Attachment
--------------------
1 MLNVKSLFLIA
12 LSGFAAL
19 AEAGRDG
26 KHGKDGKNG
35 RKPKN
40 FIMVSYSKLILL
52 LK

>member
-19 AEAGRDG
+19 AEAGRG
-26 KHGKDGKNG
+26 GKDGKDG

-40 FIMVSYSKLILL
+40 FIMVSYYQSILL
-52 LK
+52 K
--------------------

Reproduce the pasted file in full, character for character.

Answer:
1 MLNVKSLFLIA
12 LSGFAAL
19 AEAGRDG
26 KHGKDGKNG
35 RKPKN
40 FIMVSYSKLILL
52 LK

>member
-19 AEAGRDG
+19 AEAGRG
-26 KHGKDGKNG
+26 GKDGKDG

-40 FIMVSYSKLILL
+40 FIMVSYYQSILL
-52 LK
+52 K